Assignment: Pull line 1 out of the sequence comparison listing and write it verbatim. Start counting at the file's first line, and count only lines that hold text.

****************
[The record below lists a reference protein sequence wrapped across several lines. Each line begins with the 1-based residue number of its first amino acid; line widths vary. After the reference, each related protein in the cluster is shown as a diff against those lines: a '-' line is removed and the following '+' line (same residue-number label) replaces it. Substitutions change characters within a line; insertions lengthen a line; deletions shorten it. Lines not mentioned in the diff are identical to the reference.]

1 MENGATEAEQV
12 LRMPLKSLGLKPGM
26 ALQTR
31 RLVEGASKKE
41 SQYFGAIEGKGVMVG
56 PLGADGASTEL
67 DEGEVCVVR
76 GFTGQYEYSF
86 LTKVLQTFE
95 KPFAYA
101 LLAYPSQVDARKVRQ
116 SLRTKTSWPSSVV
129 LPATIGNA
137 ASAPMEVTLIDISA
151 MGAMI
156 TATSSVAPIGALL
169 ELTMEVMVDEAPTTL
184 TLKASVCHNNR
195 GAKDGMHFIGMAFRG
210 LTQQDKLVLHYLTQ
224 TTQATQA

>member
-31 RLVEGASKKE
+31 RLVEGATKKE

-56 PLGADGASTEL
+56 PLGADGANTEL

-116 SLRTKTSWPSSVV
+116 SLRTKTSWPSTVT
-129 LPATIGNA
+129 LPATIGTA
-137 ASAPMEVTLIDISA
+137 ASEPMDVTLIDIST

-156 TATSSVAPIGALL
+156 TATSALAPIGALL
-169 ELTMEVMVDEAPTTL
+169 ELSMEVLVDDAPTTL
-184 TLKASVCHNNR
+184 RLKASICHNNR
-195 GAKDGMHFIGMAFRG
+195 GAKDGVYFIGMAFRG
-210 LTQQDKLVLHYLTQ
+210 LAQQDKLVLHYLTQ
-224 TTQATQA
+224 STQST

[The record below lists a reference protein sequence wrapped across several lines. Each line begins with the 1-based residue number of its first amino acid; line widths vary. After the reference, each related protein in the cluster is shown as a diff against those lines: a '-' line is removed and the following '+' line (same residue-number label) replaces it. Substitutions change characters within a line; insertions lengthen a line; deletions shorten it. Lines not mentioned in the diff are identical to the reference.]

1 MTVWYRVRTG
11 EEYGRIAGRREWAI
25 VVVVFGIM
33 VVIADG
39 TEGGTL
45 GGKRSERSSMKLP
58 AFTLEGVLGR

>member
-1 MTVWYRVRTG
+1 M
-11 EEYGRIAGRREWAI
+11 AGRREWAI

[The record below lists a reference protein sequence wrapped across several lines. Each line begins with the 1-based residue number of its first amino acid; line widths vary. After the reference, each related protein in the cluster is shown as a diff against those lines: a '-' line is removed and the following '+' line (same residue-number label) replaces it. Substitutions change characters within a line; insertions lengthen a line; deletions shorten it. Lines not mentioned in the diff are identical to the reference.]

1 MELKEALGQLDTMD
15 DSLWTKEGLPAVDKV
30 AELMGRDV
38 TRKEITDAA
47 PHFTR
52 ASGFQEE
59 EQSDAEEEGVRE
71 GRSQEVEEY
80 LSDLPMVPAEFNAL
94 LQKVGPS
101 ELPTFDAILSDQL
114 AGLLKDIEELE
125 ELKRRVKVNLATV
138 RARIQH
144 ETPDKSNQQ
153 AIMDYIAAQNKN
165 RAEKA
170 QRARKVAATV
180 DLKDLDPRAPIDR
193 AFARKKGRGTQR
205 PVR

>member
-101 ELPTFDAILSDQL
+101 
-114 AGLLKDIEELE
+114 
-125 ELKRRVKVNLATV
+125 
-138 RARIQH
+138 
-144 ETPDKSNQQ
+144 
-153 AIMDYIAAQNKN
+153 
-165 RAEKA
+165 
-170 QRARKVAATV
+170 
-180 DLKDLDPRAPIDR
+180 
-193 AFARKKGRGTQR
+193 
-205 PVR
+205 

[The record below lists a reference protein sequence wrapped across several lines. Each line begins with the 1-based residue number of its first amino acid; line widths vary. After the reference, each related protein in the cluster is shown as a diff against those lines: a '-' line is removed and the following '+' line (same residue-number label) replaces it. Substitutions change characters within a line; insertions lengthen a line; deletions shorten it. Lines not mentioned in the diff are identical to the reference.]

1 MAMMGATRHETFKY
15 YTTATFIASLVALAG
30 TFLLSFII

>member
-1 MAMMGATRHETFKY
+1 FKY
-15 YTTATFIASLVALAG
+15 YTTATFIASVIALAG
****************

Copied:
[The record below lists a reference protein sequence wrapped across several lines. Each line begins with the 1-based residue number of its first amino acid; line widths vary. After the reference, each related protein in the cluster is shown as a diff against those lines: a '-' line is removed and the following '+' line (same residue-number label) replaces it. Substitutions change characters within a line; insertions lengthen a line; deletions shorten it. Lines not mentioned in the diff are identical to the reference.]